Graphic: Health Care Cost InstituteResearchers from the Health Care Cost Institute reviewed 210 million claims from individuals with health insurance through their employers in 2017 and compared what insurers paid physicians and other providers for those services against what Medicare would have paid for the same services in 271 metropolitan areas. (Click to enlarge graphic.)
During the coronavirus pandemic, any number of good news stories seem to get little or no coverage because most health care journalists are busy covering COVID-19.
One such case in point was a report earlier this month from the Health Care Cost Institute. In Comparing Commercial and Medicare Professional Service Prices, HCCI researchers compared what health insurers paid to physicians and other providers with what Medicare pays for those services.
This report should not be overlooked for at least three reasons. Continue reading
By forcing the Food and Drug Administration on Aug. 23 to approve blood plasma as a COVID-19 treatment under an emergency use authorization (EUA), President Trump again inserted politics into scientific research ― a situation that may create even more uncertainty about plasma as a potential treatment.
Plasma ― the part of blood that contains antibodies and proteins ― is still under investigation for this use, and those leading randomized clinical trials now far they may have difficulty recruiting new patients due to the controversy.
Why are some nursing homes doing so much better at containing the coronavirus among residents and staff than others? Testing, adequate protective gear and the ability to isolate infected residents are all important factors. Another key contributor is sufficient staffing, according to a recent research letter in JAMA.
Nursing homes that rated better on staffing had fewer COVID-19 cases than those facilities with poorer staffing ratings. Approximately 27% of deaths due to coronavirus disease 2019 (COVID-19) have occurred among residents of nursing homes, researchers noted in the August 10 letter. (The New York Times estimated closer to 40% if workers are included.) It seems like a no-brainer that more staff might result in fewer cases. Continue reading
The devastating toll of the coronavirus pandemic in nursing homes has had a domino effect on the entire senior living industry, according to a new report. Misconceptions about housing for older adults, along with negative perceptions about assisted living, independent living and active adult communities, have prompted many owners and operators to take a hard look at what this industry must do to reassure residents and families about safety and wellness. Continue reading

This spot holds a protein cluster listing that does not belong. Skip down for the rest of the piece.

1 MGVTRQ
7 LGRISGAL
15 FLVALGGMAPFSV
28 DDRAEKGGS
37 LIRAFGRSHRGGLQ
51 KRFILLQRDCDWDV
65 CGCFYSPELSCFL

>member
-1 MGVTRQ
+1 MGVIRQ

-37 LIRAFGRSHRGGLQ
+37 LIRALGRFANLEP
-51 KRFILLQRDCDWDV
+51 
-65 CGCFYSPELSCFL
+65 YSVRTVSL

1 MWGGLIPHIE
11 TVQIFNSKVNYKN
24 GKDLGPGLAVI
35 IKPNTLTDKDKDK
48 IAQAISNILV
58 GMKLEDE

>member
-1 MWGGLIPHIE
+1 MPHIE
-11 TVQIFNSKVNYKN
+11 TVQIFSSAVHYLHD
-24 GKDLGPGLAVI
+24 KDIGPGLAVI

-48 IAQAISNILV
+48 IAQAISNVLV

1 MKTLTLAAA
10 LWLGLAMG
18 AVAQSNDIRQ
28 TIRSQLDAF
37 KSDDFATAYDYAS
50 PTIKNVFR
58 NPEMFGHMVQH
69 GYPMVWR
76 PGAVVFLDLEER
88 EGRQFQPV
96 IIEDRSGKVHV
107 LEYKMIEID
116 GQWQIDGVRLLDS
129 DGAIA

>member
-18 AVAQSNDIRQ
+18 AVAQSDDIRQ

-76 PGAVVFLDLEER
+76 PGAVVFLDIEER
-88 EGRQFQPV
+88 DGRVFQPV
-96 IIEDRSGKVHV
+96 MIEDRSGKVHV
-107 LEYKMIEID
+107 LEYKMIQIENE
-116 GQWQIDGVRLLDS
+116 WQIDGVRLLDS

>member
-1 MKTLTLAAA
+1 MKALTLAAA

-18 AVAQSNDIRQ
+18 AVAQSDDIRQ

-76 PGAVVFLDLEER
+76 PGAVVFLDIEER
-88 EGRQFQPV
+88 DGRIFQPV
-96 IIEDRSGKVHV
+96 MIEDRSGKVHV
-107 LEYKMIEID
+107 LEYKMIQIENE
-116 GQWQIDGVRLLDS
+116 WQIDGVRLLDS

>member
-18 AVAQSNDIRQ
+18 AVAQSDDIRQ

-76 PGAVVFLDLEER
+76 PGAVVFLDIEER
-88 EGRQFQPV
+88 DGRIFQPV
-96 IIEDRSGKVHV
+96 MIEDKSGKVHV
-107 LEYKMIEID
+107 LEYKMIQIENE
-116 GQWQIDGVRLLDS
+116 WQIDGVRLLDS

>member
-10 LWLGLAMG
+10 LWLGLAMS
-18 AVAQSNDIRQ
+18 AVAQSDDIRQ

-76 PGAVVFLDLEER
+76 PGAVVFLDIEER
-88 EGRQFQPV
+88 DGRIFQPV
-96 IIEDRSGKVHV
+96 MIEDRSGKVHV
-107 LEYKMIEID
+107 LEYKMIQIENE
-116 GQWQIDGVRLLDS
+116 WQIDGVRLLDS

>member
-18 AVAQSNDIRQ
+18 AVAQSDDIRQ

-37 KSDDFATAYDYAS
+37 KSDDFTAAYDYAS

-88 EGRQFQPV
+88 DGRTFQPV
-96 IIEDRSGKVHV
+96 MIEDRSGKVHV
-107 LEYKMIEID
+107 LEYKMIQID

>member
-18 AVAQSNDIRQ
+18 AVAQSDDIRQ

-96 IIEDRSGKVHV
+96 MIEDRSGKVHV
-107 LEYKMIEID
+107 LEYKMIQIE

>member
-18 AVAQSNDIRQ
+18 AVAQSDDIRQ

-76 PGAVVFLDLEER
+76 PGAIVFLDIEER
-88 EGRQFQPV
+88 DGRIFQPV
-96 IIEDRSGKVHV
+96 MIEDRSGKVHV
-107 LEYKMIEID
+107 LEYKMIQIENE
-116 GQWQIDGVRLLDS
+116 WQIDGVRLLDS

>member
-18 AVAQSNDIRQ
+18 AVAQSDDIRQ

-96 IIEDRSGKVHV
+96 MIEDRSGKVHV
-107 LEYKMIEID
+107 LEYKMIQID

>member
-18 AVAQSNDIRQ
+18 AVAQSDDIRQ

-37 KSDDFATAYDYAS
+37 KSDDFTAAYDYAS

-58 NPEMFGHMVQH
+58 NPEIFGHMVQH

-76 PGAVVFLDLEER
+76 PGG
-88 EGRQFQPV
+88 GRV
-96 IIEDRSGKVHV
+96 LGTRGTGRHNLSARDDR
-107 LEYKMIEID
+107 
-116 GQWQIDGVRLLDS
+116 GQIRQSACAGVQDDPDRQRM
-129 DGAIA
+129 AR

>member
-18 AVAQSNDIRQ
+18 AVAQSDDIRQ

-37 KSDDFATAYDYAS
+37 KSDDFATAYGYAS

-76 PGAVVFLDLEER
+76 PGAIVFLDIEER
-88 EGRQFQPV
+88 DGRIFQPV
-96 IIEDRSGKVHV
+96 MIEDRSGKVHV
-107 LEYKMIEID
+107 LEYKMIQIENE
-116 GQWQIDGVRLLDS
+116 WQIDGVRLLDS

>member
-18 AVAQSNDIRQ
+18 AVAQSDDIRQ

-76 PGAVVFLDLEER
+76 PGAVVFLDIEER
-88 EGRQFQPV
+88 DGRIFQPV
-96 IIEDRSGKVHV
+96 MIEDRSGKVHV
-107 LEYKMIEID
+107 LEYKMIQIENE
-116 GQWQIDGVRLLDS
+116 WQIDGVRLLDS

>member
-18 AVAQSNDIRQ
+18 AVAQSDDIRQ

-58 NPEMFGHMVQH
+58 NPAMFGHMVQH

To showcase how schools could reopen safely this year, Centers for Disease Control and Prevention director Robert Redfield, M.D., highlighted an effort in Rhode Island to reopen hundreds of child care programs, while keeping community spread of COVID-19 in check.
During a rare media briefing on Aug. 21, Redfield talked to reporters about how evidence continues to show that mask wearing, daily symptom screening, enhanced sanitation and keeping students in small controlled groups is a strategy that can limit the spread of SARS-CoV-2, the virus that causes COVID-19. Continue reading
Lead time bias is a well-recognized challenge especially when it comes to studies and statistics looking at cancer screenings. As the entry on the AHCJ website explains, lead time bias is a type of bias that can “artificially inflate the survival time of someone with a disease.”
How? When providers get better at looking for — and finding — a disease, it appears to lengthen the time someone survives after diagnosis. In reality, the patient is not necessarily living longer than they would have if the disease were discovered later. It just seems like they’re living longer because the disease is identified sooner, and the “clock” on survival time starts earlier. Continue reading